Aiming for the win-win

Updated: 2013-10-27 08:08

By Zhao Huanxin (China Daily)

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Aiming for the win-win

Former State councilor Tang Jiaxuan (left, front row); chairman of the foreign affairs committee of the 11th National Committee of the Chinese People's Political Consultative Conference Zhao Qizheng (right); and former UN undersecretary-general Akashi Yasushi (second from right, front row) talk before the Ninth Beijing-Tokyo Forum opens in Beijing on Saturday. Xu Jingxing / China Daily

Both nations can move forward to seek common ground and overcome differences, Beijing-Tokyo Forum participants say

Conflict and disparity between China and Japan must be brought under effective management not only for the benefit of the two countries, but also for the future of Asia and the world, participants to a key forum said on Saturday.

"It is not so horrific that there exists disparity between us; the key is whether we can move forward to seek common ground while shelving differences," said Tang Jiaxuan, former State councilor and veteran diplomat. He is also head of the China-Japan Friendship Association.

Addressing the Ninth Beijing-Tokyo Forum, Tang said he believed mainstream opinion in both China and Japan favor the proper handling of current conflicts and early solutions toward improved bilateral relations.

Aiming for the win-win

An annual poll by the Japanese nonprofit organization Genron NPO and China Daily - the forum's sponsors - shows mutual goodwill has dipped to a record low in the past decade. The survey found the impasse between Beijing and Tokyo over the Diaoyu Islands had fomented aversion between the Chinese and Japanese, with 90 percent expressing negative opinions about the other nation.

However, more than 70 percent of those surveyed also acknowledged that bilateral relations are "important".

In trying to reverse the trend, rational voices among citizens should not be neglected, Tang said, adding that poll results indicated the majority in both nations prefer peace and cooperation to war and confrontation.

He noted there had been longstanding differences and even confrontation between China and the former Soviet Union, but Beijing and Moscow have overcome those difficulties to forge a comprehensive strategic partnership.

China also has different viewpoints from the United States, but - guided by enlightened leaders - the two countries are taking solid steps toward building a new level of relationships between major world powers, he said.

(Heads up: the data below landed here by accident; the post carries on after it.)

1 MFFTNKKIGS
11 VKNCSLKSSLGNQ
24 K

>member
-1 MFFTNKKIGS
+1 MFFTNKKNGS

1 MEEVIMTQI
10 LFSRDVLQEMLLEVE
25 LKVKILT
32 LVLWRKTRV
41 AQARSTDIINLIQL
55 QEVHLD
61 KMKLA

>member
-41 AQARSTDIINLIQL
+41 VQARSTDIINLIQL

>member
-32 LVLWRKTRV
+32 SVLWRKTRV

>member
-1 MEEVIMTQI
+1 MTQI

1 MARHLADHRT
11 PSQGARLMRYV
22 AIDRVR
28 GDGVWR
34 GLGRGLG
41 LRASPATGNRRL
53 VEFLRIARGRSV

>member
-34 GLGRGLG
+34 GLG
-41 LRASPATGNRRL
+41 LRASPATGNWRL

It is the same with India. Beijing and New Delhi have managed their border disputes with effective checks and balances to achieve long-term peace and security.

It was because the older generations of Chinese and Japanese leadership had sought common ground while setting aside old injuries that the two countries could normalize diplomatic relations and sign a peace treaty in the 1970s, Tang said, even amid extremely difficult environments.

For current relations to improve, Tang said, the Japanese side need to address two key questions.

First, Japan has to decide if it views China as a rival or a partner and if China's development is an opportunity or a threat.

Currently, the talk in Japan is more about the "China threat" than the "China opportunity". And Japanese media reports seem to characterize the domestic and foreign policies of Japanese Prime Minister Shinzo Abe as attempts to guard against and contain China, Tang said.

If the "China threat" rhetoric is for a political agenda, it could get very dangerous.

Japan should also decide if it serves the development of East Asia or is part of the strategy of powers outside the region.

"We hope Japan genuinely sees itself as a member of Asia, realizes its responsibility to revitalize the region, properly handles relations with its neighbors and plays a constructive role in maintaining regional peace and stability while promoting economic integration within the area," Tang said.

Tang reminded both countries to review and reconfirm the spirit of the four important political documents between China and Japan so as to keep bilateral relations headed in the right direction.

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